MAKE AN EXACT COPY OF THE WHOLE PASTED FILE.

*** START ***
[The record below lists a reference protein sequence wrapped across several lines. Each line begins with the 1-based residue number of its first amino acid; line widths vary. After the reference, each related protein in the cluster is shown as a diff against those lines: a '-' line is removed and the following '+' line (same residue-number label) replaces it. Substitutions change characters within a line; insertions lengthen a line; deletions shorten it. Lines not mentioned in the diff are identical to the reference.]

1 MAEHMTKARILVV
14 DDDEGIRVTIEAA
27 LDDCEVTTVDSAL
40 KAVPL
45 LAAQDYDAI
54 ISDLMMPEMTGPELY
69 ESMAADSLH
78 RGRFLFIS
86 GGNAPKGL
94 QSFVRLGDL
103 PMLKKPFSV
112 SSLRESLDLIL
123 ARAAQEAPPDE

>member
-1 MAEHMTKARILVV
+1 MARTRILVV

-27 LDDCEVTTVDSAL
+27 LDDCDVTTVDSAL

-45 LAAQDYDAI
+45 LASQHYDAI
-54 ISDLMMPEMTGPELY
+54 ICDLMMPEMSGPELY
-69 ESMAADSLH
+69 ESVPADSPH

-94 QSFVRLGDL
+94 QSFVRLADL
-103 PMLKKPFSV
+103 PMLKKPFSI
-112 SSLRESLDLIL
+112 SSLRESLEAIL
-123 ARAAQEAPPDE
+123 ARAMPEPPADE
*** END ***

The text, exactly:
[The record below lists a reference protein sequence wrapped across several lines. Each line begins with the 1-based residue number of its first amino acid; line widths vary. After the reference, each related protein in the cluster is shown as a diff against those lines: a '-' line is removed and the following '+' line (same residue-number label) replaces it. Substitutions change characters within a line; insertions lengthen a line; deletions shorten it. Lines not mentioned in the diff are identical to the reference.]

1 MAEHMTKARILVV
14 DDDEGIRVTIEAA
27 LDDCEVTTVDSAL
40 KAVPL
45 LAAQDYDAI
54 ISDLMMPEMTGPELY
69 ESMAADSLH
78 RGRFLFIS
86 GGNAPKGL
94 QSFVRLGDL
103 PMLKKPFSV
112 SSLRESLDLIL
123 ARAAQEAPPDE

>member
-1 MAEHMTKARILVV
+1 MARTRILVV

-27 LDDCEVTTVDSAL
+27 LDDCDVTTVDSAL

-45 LAAQDYDAI
+45 LASQHYDAI
-54 ISDLMMPEMTGPELY
+54 ICDLMMPEMSGPELY
-69 ESMAADSLH
+69 ESVPADSPH

-94 QSFVRLGDL
+94 QSFVRLADL
-103 PMLKKPFSV
+103 PMLKKPFSI
-112 SSLRESLDLIL
+112 SSLRESLEAIL
-123 ARAAQEAPPDE
+123 ARAMPEPPADE